My school library sits in the heart of our darling regional catholic school. The students are wonderful and on any given lunchtime we may have up to 150 students sitting, eating, talking, bonding, gaming, catching up on homework and any number of activities. I am very lucky that in this school the Library is seen as a fantastic place and resource. What it was missing however was someone open, exciting and ready at the helm to guide the library into a new age. Being a young teacher librarian can be tough because I may not necessarily possess the leadership and management skills to really drive the library to reach ambition.

 

Through this week’s learning I have discovered that I sit in a Venn diagram of transformational leader, instructional Leader and servant leader. I have learnt that one of the things that I need to be careful or wary of is change management. How can I start the process of transformation without overwhelming my staff? Thankfully my staff saw me entering as a renewed opportunity and fresh life into our wonderful library. What it has come with however is a teething period that has been quite trying of my management and leadership skills. The business management side of the library has been a new skill that I had to learn however the biggest issue is management vary personalities and approaches to work. Something that didn’t really come up this week is subordinates p[perspective and expectations of you. There is a clear message of the executive team’s perspective and management of you and how to placate them however not much is said of a bottom up approach. This has been a challenge but through this week I am starting to develop a jigsaw of how the library fits into the strategic goals of the school as well as an examination of my leadership style and how this translate to my staff. What a precarious and interesting subject this is beginning to become.

Week 1 and 2

A very wise man with years of educational management experience gave me some advice. He said “look at where you want to go and work your way backwards”. This piece of advice has helped me with both my teaching and management.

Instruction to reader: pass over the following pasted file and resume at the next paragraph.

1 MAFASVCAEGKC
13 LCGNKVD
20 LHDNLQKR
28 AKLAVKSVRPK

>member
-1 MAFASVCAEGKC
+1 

As I started my new position and this new subject I really began to engage with management and leadership as a new skill that I need to develop. Oh Boy this week and last week have been a real tour de force introduction and revelation. I can already see myself in the transformational leadership with a bit of overlay with transactional leadership.

The position of teacher librarian has come with the management of two staff members that function very differently. I think I naturally gravitate towards a transformational leadership but quickly learnt that this is not the ideal leadership for both my staff members. In fact, I am finding that with one staff member I use a transactional method because they are quite responsive and productive however the other staff member requires a more personal/community minded approach. I guess this overlay is coming with the notion that I maybe a situational leader. One who changes approach and techniques given a situation. What I am attempting to maintain is an overall consistency with my management, values and strategic goals. Less I be seen as someone inconsistent. This is an incredibly hard act to balance but weeks 1 & 2 have already given me little insights and named things I have already been doing. I am excited to see how my leadership and management is honed and perfected over the coming weeks. I can already tell from case study 1 and the online meeting that my engagement and thoughts are being echoed by my peers making me feel that I am somewhat on the right track and not unfamiliar with these concepts.

 

I look forward to becoming an inspiring leader and effective manager.